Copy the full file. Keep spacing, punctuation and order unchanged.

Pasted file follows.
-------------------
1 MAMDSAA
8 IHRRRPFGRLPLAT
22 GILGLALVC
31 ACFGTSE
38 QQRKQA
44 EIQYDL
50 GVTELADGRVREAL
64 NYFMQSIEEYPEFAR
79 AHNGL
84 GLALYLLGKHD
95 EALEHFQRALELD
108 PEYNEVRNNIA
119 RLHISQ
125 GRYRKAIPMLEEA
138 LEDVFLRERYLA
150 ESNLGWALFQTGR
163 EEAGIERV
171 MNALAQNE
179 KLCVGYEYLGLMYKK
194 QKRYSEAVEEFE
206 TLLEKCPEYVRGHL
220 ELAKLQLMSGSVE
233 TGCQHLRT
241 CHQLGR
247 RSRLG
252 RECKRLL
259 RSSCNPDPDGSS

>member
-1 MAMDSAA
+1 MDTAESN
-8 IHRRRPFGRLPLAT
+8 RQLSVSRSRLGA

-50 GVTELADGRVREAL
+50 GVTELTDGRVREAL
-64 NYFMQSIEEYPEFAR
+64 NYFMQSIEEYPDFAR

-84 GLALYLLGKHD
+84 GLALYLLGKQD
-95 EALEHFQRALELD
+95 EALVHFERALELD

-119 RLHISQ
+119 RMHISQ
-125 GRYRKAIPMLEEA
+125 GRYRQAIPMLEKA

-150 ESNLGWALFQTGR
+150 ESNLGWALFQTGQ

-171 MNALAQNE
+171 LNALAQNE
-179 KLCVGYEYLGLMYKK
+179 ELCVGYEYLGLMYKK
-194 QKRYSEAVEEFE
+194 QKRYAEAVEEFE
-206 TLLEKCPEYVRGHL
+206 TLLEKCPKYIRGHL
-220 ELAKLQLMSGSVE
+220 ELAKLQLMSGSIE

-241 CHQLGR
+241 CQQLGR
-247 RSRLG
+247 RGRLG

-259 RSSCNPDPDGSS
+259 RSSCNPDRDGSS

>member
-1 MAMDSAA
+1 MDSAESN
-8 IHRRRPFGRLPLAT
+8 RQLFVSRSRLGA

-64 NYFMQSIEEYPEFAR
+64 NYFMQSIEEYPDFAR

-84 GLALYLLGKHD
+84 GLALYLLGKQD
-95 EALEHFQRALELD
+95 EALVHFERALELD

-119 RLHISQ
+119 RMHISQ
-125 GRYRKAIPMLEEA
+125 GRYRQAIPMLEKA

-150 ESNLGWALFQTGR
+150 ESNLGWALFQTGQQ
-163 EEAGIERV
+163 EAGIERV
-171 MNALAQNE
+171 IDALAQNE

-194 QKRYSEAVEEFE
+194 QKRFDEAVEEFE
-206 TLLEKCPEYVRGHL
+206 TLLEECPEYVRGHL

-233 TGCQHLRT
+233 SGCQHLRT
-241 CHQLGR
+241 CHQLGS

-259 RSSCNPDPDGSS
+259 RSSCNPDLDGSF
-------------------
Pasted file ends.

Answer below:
1 MAMDSAA
8 IHRRRPFGRLPLAT
22 GILGLALVC
31 ACFGTSE
38 QQRKQA
44 EIQYDL
50 GVTELADGRVREAL
64 NYFMQSIEEYPEFAR
79 AHNGL
84 GLALYLLGKHD
95 EALEHFQRALELD
108 PEYNEVRNNIA
119 RLHISQ
125 GRYRKAIPMLEEA
138 LEDVFLRERYLA
150 ESNLGWALFQTGR
163 EEAGIERV
171 MNALAQNE
179 KLCVGYEYLGLMYKK
194 QKRYSEAVEEFE
206 TLLEKCPEYVRGHL
220 ELAKLQLMSGSVE
233 TGCQHLRT
241 CHQLGR
247 RSRLG
252 RECKRLL
259 RSSCNPDPDGSS

>member
-1 MAMDSAA
+1 MDTAESN
-8 IHRRRPFGRLPLAT
+8 RQLSVSRSRLGA

-50 GVTELADGRVREAL
+50 GVTELTDGRVREAL
-64 NYFMQSIEEYPEFAR
+64 NYFMQSIEEYPDFAR

-84 GLALYLLGKHD
+84 GLALYLLGKQD
-95 EALEHFQRALELD
+95 EALVHFERALELD

-119 RLHISQ
+119 RMHISQ
-125 GRYRKAIPMLEEA
+125 GRYRQAIPMLEKA

-150 ESNLGWALFQTGR
+150 ESNLGWALFQTGQ

-171 MNALAQNE
+171 LNALAQNE
-179 KLCVGYEYLGLMYKK
+179 ELCVGYEYLGLMYKK
-194 QKRYSEAVEEFE
+194 QKRYAEAVEEFE
-206 TLLEKCPEYVRGHL
+206 TLLEKCPKYIRGHL
-220 ELAKLQLMSGSVE
+220 ELAKLQLMSGSIE

-241 CHQLGR
+241 CQQLGR
-247 RSRLG
+247 RGRLG

-259 RSSCNPDPDGSS
+259 RSSCNPDRDGSS

>member
-1 MAMDSAA
+1 MDSAESN
-8 IHRRRPFGRLPLAT
+8 RQLFVSRSRLGA

-64 NYFMQSIEEYPEFAR
+64 NYFMQSIEEYPDFAR

-84 GLALYLLGKHD
+84 GLALYLLGKQD
-95 EALEHFQRALELD
+95 EALVHFERALELD

-119 RLHISQ
+119 RMHISQ
-125 GRYRKAIPMLEEA
+125 GRYRQAIPMLEKA

-150 ESNLGWALFQTGR
+150 ESNLGWALFQTGQQ
-163 EEAGIERV
+163 EAGIERV
-171 MNALAQNE
+171 IDALAQNE

-194 QKRYSEAVEEFE
+194 QKRFDEAVEEFE
-206 TLLEKCPEYVRGHL
+206 TLLEECPEYVRGHL

-233 TGCQHLRT
+233 SGCQHLRT
-241 CHQLGR
+241 CHQLGS

-259 RSSCNPDPDGSS
+259 RSSCNPDLDGSF